Every now and then an NBA trade comes together in a matter of hours, but generally deals happen in stages. Teams have ongoing internal talks about opposing players they'd like to get. Then they move on to casual external conversations to find out if those players are gettable and what it might cost to get them.
Finally, there is a proposal—which begets another round of internal and external conversations.
With the trade deadline less than a week away, Round 2 normally would be well under way.
Not so this year, several league executives say, because the list of gettable players is not as firm as it appeared at the start of the season. So, for now, here are some of the teams rival executives are relatively certain would like to make a deal and what they'd like to get—along with the teams whose intentions may have changed with their fortunes since last summer.
The Battle of L.A.
The Los Angeles Clippers might have made the biggest splash last summer and have the third-best record in the Western Conference, but they do not appear to be content.
Several opposing league executives are convinced that the Clippers, despite being considered by many as the deepest and most talented team in the Western Conference, are committed to making several upgrades before the NBA's Feb. 6 trade deadline.
"They'll do something," one Eastern Conference executive says. "Their second team is great. They're nervous about their first team. Is [Ivica] Zubac a playoff player and can [point guard Patrick] Beverley stay healthy? That's what they don't know and that's what makes them nervous."
As currently constructed, though, both Beverley and Zubac have been solid contributors in the Clippers' starting lineup. Zubac is the only player listed as a center on the roster, while Beverley and seldom-used Derrick Walton Jr. are the only listed point guards. The Clippers have several other players who can initiate their offense—Kawhi Leonard, Paul George and Lou Williams—and only a handful of quality teams have dominant centers, but if there's any doubt about the team's championship potential, it starts with the unproven Zubac and volatile Beverley.
Another motivation for the Clippers to make a move is the fact that they have a deal-making edge over their crosstown rivals, the Lakers, that won't exist next season. Not only do the Clips have their 2020 first-round pick to dangle, but they also have Maurice Harkless and his expiring deal that pays him $11 million this season. The Lakers aren't eligible to trade their 2020 first-round pick because they potentially owe next year's pick to New Orleans, and league rules prohibit going without a first-round pick in consecutive years. Reports have them fielding offers for power forward Kyle Kuzma as a potential trade chip, but his modest rookie salary-scale contract, which pays him less than $2 million this season, makes it challenging to flip him for a more talented, proven player. (A source familiar with the team's thinking disputes that the Lakers are aggressively shopping Kuzma after he appeared to co-sign disparaging remarks made by his personal trainer about LeBron James.)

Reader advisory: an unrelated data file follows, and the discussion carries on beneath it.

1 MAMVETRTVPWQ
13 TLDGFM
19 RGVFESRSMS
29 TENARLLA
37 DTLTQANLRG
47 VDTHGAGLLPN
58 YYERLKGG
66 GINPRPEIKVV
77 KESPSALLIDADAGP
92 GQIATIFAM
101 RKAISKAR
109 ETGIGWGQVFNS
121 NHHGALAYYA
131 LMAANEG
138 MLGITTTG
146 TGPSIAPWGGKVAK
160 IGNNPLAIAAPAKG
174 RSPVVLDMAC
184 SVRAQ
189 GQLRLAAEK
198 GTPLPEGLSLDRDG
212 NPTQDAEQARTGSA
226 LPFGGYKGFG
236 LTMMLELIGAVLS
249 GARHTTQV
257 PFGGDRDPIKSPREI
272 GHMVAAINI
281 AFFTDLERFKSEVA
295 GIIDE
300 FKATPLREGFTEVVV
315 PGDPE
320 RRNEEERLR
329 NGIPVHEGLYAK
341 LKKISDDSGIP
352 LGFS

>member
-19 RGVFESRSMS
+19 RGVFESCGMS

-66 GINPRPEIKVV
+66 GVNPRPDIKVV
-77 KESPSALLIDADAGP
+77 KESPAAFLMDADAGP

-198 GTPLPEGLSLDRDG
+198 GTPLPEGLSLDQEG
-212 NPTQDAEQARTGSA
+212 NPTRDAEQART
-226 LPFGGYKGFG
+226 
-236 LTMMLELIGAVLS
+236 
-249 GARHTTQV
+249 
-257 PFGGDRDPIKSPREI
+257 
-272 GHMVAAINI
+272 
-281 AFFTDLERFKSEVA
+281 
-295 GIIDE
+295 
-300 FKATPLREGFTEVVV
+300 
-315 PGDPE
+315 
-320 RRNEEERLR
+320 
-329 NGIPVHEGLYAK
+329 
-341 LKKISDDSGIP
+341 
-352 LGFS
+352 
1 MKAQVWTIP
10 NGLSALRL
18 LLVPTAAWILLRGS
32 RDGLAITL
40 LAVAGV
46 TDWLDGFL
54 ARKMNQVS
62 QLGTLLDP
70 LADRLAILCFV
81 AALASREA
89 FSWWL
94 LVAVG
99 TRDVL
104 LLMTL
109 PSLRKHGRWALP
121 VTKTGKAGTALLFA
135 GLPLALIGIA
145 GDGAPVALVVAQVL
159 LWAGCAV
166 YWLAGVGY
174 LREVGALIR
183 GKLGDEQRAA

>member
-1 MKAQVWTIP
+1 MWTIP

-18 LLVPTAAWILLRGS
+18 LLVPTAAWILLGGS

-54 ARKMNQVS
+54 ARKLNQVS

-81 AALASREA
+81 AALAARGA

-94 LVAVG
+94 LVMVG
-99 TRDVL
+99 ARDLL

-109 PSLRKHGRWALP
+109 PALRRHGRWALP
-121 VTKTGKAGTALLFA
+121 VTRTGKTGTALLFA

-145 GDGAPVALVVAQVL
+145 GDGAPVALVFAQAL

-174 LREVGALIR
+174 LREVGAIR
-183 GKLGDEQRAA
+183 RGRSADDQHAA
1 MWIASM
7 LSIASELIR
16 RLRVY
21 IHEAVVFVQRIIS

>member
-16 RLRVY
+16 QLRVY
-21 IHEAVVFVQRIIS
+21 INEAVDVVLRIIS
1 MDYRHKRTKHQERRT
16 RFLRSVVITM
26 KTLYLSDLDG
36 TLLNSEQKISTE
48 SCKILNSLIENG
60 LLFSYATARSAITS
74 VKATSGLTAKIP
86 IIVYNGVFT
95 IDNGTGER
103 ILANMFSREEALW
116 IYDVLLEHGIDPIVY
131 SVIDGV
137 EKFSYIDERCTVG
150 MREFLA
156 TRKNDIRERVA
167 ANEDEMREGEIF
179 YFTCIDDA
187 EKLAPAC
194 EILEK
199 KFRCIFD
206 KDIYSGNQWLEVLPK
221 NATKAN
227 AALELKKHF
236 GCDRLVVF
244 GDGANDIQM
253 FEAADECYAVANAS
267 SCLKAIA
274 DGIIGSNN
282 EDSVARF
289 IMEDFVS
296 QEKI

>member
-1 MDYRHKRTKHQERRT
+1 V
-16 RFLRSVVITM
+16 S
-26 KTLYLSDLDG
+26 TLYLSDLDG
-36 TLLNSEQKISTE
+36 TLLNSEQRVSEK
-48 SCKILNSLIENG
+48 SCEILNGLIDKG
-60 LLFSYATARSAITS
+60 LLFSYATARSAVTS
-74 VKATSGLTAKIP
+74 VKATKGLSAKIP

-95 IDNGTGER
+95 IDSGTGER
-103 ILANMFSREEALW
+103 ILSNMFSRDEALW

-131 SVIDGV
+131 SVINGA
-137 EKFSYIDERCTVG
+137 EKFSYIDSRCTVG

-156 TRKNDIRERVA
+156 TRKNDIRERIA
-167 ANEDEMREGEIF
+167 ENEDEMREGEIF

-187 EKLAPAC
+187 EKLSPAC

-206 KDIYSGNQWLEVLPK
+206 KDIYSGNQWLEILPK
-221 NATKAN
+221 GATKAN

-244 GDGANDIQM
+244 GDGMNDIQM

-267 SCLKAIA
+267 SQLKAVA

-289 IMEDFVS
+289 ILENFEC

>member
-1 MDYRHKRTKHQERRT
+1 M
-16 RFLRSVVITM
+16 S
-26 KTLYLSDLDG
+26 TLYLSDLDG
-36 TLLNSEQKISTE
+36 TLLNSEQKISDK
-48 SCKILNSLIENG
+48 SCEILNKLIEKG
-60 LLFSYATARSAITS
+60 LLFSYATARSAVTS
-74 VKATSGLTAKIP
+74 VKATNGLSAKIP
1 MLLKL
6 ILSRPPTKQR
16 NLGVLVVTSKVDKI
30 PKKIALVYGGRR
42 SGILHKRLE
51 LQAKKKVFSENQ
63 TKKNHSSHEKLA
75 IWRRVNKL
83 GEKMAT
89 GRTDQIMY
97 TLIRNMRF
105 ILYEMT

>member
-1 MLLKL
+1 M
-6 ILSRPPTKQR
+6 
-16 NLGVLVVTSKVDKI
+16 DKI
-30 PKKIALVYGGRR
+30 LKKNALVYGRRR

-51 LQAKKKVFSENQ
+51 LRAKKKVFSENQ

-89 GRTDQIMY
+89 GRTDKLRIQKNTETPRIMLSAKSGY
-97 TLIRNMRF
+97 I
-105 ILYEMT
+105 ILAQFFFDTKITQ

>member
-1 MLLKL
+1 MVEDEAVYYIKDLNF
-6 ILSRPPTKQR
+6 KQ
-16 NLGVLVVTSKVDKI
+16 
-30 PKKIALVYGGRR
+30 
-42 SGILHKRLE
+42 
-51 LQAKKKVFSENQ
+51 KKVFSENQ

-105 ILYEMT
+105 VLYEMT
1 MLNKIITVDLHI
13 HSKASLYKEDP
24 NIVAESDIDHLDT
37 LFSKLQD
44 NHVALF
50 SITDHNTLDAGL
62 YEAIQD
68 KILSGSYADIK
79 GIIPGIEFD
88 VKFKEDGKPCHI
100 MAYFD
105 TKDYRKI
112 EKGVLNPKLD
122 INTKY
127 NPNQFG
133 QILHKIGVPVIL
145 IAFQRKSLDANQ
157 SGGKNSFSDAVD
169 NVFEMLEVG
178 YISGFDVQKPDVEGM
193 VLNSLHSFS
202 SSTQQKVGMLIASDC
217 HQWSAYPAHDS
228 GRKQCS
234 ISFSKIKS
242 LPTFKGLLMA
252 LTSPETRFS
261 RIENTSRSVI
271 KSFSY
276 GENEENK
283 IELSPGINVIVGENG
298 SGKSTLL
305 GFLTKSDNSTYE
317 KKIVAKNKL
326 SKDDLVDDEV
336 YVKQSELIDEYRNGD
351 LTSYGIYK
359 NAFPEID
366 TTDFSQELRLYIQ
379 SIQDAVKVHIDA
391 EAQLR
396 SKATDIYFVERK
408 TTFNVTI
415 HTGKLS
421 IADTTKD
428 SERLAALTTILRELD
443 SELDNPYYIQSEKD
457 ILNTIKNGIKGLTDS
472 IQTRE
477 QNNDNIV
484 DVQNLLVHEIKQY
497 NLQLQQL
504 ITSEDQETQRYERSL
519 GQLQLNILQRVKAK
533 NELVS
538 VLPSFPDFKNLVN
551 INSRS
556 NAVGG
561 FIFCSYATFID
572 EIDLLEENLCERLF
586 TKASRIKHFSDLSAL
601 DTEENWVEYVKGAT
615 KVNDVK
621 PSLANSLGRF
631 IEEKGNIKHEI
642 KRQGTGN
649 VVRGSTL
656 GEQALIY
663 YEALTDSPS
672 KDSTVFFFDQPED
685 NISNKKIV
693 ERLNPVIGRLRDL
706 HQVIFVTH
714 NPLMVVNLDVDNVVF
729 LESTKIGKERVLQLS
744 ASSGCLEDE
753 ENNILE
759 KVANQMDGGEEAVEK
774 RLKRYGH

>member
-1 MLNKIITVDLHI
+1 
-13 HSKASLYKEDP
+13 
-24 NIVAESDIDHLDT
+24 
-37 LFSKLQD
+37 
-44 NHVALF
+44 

Where the Lakers may have an advantage is after the trade deadline, when retired point guard Darren Collison is expected to make a return. A source close to Collison says he'd like to play for one of the L.A. franchises. Collison was already a Clipper once, playing 80 games in the 2013-14 season, but league insiders say he and coach Doc Rivers did not part on good terms, presumably making the Lakers his first choice. The source close to Collison, however, says his prior experience with Rivers would not preclude him from rejoining them.
Another potential backcourt target for both L.A. teams is Detroit Pistons point guard Derrick Rose, but sources close to both Rose and the Pistons don't see a move as likely. With Rose playing at a near All-Star level and signed through next season on a modest two-year, $15 million deal, it would most likely take a first-round pick and a quality young player to pry him away from the Pistons.
Will they or won't they?
Add Knicks forward Marcus Morris Sr. to the list of players rumored to be available that are more likely to stay put. While Morris is on an expiring one-year, $15 million deal, a league source says the Knicks are confident they can re-sign him and, already laden with draft picks and young players, consider the 30-year-old veteran more valuable than anything they could acquire at the trade deadline.